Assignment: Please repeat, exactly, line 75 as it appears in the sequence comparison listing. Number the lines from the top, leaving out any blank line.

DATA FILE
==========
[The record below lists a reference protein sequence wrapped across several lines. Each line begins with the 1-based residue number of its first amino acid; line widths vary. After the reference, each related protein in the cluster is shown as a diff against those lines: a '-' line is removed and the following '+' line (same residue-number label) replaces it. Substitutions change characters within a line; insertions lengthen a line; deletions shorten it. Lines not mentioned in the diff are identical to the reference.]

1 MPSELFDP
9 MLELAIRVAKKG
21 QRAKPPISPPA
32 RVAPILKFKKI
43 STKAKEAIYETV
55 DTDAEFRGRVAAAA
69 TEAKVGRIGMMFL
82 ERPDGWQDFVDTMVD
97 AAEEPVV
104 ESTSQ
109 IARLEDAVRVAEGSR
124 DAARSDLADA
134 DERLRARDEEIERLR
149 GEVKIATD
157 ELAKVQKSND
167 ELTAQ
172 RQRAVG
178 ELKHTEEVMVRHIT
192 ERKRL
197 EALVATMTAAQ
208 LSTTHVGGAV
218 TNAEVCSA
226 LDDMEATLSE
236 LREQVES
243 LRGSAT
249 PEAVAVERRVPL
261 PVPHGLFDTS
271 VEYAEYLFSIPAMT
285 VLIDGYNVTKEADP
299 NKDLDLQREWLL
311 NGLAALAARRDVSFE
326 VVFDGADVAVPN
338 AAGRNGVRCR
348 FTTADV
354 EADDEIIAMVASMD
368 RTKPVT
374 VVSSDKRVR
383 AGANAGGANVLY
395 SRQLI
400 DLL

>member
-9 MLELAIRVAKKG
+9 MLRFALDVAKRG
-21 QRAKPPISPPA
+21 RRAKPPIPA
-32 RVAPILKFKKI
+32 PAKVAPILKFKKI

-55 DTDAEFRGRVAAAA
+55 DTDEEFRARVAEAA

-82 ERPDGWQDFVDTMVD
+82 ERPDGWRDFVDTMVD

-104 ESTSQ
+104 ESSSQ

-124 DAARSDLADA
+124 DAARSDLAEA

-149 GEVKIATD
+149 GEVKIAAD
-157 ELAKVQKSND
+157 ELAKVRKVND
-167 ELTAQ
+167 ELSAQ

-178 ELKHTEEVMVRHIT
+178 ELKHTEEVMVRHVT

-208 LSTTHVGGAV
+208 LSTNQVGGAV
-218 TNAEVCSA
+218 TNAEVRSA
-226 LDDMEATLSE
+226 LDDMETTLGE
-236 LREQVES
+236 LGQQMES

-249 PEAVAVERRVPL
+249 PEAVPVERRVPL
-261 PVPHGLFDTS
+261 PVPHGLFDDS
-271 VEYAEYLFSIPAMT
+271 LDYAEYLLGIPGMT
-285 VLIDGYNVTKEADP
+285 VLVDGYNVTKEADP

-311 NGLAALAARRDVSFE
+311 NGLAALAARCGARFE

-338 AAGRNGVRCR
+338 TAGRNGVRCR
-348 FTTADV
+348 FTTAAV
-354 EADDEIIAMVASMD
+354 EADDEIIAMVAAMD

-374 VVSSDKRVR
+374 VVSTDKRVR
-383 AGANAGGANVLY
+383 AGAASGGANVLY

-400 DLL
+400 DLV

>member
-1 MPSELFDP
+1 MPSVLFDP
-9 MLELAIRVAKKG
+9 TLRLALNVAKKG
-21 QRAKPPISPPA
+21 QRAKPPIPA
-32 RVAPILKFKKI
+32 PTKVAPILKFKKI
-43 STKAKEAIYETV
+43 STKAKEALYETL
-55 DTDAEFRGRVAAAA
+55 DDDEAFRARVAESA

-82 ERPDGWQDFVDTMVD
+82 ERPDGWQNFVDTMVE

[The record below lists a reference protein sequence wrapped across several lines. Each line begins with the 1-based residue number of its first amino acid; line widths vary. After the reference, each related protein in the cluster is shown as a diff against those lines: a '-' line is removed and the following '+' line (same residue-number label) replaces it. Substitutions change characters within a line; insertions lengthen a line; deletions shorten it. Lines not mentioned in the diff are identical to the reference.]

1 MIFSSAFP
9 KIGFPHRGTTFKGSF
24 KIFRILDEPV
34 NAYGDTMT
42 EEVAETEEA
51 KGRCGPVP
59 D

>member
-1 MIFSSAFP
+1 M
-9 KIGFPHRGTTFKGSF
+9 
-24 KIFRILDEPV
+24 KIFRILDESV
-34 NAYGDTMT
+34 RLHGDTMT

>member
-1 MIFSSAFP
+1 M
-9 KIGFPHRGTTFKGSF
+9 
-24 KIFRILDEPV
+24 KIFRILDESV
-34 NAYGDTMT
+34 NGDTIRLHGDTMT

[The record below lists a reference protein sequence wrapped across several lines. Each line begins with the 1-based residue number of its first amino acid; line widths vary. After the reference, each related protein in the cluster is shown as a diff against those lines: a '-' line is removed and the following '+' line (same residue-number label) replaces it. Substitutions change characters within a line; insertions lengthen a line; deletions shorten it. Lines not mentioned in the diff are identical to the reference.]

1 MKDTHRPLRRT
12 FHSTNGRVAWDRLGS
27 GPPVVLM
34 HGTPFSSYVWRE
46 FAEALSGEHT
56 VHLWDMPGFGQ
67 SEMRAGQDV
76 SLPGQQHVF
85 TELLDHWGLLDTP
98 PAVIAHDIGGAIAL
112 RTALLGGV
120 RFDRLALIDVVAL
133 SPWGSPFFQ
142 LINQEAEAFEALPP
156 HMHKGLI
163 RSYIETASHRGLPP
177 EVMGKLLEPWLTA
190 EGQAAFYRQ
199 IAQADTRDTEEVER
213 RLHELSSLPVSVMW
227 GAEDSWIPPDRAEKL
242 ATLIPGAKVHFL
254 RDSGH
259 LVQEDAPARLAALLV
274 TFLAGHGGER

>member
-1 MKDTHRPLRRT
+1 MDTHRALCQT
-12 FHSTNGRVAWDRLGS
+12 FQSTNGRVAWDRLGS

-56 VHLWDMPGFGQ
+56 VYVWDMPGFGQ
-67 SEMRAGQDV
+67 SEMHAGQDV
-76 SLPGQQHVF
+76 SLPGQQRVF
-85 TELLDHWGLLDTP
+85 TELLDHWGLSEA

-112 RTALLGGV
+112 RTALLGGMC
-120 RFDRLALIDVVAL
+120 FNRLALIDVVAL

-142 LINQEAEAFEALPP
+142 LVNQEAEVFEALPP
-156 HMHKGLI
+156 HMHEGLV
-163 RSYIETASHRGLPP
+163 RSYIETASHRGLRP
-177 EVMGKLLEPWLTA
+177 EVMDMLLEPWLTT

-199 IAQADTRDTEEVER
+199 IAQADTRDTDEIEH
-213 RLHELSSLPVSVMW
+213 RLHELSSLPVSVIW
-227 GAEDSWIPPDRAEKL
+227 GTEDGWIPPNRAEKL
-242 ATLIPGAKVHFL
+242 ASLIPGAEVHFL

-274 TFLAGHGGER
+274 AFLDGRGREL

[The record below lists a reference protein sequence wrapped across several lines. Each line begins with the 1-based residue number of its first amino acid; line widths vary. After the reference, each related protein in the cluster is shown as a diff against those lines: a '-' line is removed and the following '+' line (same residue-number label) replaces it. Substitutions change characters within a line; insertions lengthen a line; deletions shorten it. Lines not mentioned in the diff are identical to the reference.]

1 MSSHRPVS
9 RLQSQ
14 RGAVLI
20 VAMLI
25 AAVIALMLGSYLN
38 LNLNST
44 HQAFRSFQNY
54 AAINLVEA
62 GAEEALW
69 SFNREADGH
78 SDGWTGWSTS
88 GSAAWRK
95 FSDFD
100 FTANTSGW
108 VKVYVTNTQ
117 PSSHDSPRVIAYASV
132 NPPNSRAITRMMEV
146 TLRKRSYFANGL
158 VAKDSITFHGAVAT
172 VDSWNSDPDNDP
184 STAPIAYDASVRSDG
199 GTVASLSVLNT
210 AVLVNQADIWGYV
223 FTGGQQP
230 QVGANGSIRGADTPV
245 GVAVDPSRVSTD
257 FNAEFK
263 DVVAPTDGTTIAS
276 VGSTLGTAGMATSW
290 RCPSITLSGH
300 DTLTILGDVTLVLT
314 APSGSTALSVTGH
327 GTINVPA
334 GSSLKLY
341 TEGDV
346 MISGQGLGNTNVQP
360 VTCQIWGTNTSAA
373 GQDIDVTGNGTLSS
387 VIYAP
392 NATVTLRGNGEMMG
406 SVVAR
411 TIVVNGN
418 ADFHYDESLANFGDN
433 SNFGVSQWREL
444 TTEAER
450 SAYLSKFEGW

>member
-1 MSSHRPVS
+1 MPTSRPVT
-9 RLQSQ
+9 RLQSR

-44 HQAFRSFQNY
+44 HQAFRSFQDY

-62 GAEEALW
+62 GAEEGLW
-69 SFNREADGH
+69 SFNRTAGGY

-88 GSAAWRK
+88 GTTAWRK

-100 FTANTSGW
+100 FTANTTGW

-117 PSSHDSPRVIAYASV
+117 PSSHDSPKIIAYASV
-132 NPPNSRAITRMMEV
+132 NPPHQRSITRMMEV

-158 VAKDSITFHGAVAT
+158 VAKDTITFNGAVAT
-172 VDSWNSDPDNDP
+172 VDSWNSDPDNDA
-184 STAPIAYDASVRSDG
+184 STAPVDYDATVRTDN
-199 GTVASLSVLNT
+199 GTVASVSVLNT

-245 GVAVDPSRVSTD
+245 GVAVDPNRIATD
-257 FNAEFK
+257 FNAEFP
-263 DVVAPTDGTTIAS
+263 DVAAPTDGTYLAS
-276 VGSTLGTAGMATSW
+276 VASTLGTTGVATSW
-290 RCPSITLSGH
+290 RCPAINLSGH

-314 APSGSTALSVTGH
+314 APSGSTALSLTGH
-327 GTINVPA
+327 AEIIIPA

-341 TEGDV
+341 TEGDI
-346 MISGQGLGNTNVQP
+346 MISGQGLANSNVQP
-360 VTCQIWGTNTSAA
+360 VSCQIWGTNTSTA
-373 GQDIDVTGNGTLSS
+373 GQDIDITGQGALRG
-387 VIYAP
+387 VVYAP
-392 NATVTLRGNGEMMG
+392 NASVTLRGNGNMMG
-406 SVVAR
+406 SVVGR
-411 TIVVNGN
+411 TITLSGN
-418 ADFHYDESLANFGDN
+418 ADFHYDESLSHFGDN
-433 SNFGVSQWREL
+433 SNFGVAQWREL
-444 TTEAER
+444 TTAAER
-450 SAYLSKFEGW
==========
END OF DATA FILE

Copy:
-261 PVPHGLFDTS